The state faces huge legal claims stretching to hundreds of millions of euro from some of the world's largest investment groups because of losses they suffered investing in scandal-hit Anglo Irish Bank, market and legal experts warned at the weekend.
Experts say the big US investment groups will be obliged to investigate the circumstances of the 10% contracts for difference (CFD) transaction in July. A spokesman for Invesco in Atlanta said the investment group, which has about €400bn in assets under management around the world, was watching the Anglo revelations.
"I am confident that our managers would have been very closely monitoring it," he said.
Invesco and fellow investment giant Janus separately bought huge 7% shareholdings in Anglo, which at their height last summer were together worth over €550m. The institutions continued to be in the dark that Anglo was lending hundreds of millions of euro to the so-called Golden Circle to facilitate the purchase of its own shares in July.
A spokesman for Janus in London said the firm had no comment to make on Anglo.
It was revealed on Friday that Anglo loaned as much as €451m to the group of 10 unnamed investors to buy its own shares. Experts say the 10 appear to have been preferentially treated.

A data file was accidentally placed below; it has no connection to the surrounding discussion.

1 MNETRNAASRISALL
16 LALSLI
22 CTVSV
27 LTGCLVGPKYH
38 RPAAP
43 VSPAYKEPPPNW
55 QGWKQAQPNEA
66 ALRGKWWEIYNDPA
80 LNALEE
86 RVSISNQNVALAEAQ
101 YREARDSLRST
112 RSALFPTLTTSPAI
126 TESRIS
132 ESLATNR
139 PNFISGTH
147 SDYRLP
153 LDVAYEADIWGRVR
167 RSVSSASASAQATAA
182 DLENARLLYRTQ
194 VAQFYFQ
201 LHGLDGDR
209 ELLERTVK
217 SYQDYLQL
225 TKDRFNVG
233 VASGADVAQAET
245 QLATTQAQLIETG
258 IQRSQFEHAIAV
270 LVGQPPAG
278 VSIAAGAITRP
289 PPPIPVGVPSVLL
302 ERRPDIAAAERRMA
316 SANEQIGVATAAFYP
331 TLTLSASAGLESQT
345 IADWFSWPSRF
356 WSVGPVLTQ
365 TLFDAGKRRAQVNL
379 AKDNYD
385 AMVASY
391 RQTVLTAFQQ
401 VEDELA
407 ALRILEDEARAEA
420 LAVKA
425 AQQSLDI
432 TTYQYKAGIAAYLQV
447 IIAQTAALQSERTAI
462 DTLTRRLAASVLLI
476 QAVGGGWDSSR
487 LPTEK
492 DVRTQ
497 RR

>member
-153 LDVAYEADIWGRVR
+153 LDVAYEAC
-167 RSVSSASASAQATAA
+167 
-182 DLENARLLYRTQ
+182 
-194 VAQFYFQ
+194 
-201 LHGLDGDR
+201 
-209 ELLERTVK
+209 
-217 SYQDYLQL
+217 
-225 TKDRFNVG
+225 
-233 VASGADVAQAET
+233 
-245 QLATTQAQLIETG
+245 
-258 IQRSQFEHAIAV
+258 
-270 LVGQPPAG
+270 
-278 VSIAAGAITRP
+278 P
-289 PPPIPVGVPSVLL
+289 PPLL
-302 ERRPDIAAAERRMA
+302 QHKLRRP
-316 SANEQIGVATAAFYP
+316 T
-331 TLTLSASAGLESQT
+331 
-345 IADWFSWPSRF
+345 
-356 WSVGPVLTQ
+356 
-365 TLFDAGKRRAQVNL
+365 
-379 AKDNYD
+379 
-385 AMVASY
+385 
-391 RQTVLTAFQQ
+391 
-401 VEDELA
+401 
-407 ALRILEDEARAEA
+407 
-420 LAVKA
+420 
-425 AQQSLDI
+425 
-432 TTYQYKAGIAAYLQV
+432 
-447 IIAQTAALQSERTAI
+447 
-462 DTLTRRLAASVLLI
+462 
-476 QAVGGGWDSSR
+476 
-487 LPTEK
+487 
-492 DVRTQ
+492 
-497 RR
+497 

Dr Deirdre Ahern, law lecturer at Trinity College Dublin, said that a possible breach had taken place of Section 60 of the Companies Act 1963 which, subject to some exceptions, prohibits the giving of financial assistance by a company for the purchase of its own shares unless this has been approved by all shareholders.
"There may also be an issue under the Market Abuse Regulations 2003 and Part 4 of the Investment Funds, Companies and Miscellaneous Provisions Act 2005 which regulate insider dealing and market manipulation and provide for both civil and criminal liability," she added.
Experts say big US investment groups will be obliged to investigate the circumstances of the 10% transaction in July.
"Adding to our concerns are suggestions that the transaction may open the state to further questions," said
Professor Niamh Brennan at the School of Business,
University College Dublin.
"If you are a big investor then, unfortunately, the state has to be the target of any litigation and it will incur costs for the taxpayer just to defend it."
Frank O'Dwyer, chief executive of the Irish Association of Investment Managers, said institutional shareholders were "obliged to seek redress" if they suspected their clients had been wronged.
Alan Brett, an analyst at Manifest which advises institutions on corporate governance said Anglo could face the possibility of a class action lawsuit out of the US.